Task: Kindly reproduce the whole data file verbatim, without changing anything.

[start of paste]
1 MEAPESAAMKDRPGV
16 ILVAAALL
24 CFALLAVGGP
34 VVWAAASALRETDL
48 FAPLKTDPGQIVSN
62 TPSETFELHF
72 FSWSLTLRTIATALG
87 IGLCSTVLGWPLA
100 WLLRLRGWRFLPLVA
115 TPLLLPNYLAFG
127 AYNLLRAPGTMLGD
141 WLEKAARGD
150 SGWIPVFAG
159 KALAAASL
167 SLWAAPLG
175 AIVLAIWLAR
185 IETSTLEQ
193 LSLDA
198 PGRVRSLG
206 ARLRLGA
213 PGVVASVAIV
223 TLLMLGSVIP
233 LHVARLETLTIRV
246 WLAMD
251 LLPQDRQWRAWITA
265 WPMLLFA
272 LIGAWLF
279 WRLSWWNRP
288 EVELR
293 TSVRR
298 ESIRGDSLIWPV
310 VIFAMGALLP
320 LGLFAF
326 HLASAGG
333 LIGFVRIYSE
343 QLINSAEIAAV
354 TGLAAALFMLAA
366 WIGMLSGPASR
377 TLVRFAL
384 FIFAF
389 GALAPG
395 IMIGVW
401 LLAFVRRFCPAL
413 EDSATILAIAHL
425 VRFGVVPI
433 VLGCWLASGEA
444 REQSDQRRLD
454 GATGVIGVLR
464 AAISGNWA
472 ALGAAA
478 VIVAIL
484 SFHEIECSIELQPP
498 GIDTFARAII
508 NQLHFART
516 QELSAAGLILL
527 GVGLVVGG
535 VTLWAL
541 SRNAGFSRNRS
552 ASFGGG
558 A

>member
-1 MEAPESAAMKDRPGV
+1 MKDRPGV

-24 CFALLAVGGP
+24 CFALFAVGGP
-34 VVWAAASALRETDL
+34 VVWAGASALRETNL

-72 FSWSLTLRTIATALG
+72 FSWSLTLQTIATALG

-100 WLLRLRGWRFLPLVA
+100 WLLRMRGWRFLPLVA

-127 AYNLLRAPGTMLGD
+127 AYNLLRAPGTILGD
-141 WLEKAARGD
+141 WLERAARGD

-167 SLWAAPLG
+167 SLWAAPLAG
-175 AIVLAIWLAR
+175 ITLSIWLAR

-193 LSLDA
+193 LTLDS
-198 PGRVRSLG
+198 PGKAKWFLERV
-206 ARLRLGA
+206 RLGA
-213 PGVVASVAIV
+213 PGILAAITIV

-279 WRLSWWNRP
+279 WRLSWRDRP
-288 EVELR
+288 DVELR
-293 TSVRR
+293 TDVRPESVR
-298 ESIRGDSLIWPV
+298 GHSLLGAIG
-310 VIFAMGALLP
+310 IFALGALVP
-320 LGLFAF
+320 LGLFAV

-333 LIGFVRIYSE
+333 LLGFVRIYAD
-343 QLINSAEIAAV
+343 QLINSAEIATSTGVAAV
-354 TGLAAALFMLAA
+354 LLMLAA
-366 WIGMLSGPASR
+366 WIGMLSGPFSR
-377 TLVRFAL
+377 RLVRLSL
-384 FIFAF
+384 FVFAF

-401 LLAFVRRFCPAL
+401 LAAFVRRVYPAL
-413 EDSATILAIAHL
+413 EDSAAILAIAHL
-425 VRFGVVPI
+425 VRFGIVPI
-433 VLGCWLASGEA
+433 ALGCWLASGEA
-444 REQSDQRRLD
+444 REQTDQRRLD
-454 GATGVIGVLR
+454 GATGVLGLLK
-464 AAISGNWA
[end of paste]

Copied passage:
1 MEAPESAAMKDRPGV
16 ILVAAALL
24 CFALLAVGGP
34 VVWAAASALRETDL
48 FAPLKTDPGQIVSN
62 TPSETFELHF
72 FSWSLTLRTIATALG
87 IGLCSTVLGWPLA
100 WLLRLRGWRFLPLVA
115 TPLLLPNYLAFG
127 AYNLLRAPGTMLGD
141 WLEKAARGD
150 SGWIPVFAG
159 KALAAASL
167 SLWAAPLG
175 AIVLAIWLAR
185 IETSTLEQ
193 LSLDA
198 PGRVRSLG
206 ARLRLGA
213 PGVVASVAIV
223 TLLMLGSVIP
233 LHVARLETLTIRV
246 WLAMD
251 LLPQDRQWRAWITA
265 WPMLLFA
272 LIGAWLF
279 WRLSWWNRP
288 EVELR
293 TSVRR
298 ESIRGDSLIWPV
310 VIFAMGALLP
320 LGLFAF
326 HLASAGG
333 LIGFVRIYSE
343 QLINSAEIAAV
354 TGLAAALFMLAA
366 WIGMLSGPASR
377 TLVRFAL
384 FIFAF
389 GALAPG
395 IMIGVW
401 LLAFVRRFCPAL
413 EDSATILAIAHL
425 VRFGVVPI
433 VLGCWLASGEA
444 REQSDQRRLD
454 GATGVIGVLR
464 AAISGNWA
472 ALGAAA
478 VIVAIL
484 SFHEIECSIELQPP
498 GIDTFARAII
508 NQLHFART
516 QELSAAGLILL
527 GVGLVVGG
535 VTLWAL
541 SRNAGFSRNRS
552 ASFGGG
558 A

>member
-1 MEAPESAAMKDRPGV
+1 MKDRPGV

-24 CFALLAVGGP
+24 CFALFAVGGP
-34 VVWAAASALRETDL
+34 VVWAGASALRETNL

-72 FSWSLTLRTIATALG
+72 FSWSLTLQTIATALG

-100 WLLRLRGWRFLPLVA
+100 WLLRMRGWRFLPLVA

-127 AYNLLRAPGTMLGD
+127 AYNLLRAPGTILGD
-141 WLEKAARGD
+141 WLERAARGD

-167 SLWAAPLG
+167 SLWAAPLAG
-175 AIVLAIWLAR
+175 ITLSIWLAR

-193 LSLDA
+193 LTLDS
-198 PGRVRSLG
+198 PGKAKWFLERV
-206 ARLRLGA
+206 RLGA
-213 PGVVASVAIV
+213 PGILAAITIV

-279 WRLSWWNRP
+279 WRLSWRDRP
-288 EVELR
+288 DVELR
-293 TSVRR
+293 TDVRPESVR
-298 ESIRGDSLIWPV
+298 GHSLLGAIG
-310 VIFAMGALLP
+310 IFALGALVP
-320 LGLFAF
+320 LGLFAV

-333 LIGFVRIYSE
+333 LLGFVRIYAD
-343 QLINSAEIAAV
+343 QLINSAEIATSTGVAAV
-354 TGLAAALFMLAA
+354 LLMLAA
-366 WIGMLSGPASR
+366 WIGMLSGPFSR
-377 TLVRFAL
+377 RLVRLSL
-384 FIFAF
+384 FVFAF

-401 LLAFVRRFCPAL
+401 LAAFVRRVYPAL
-413 EDSATILAIAHL
+413 EDSAAILAIAHL
-425 VRFGVVPI
+425 VRFGIVPI
-433 VLGCWLASGEA
+433 ALGCWLASGEA
-444 REQSDQRRLD
+444 REQTDQRRLD
-454 GATGVIGVLR
+454 GATGVLGLLK
-464 AAISGNWA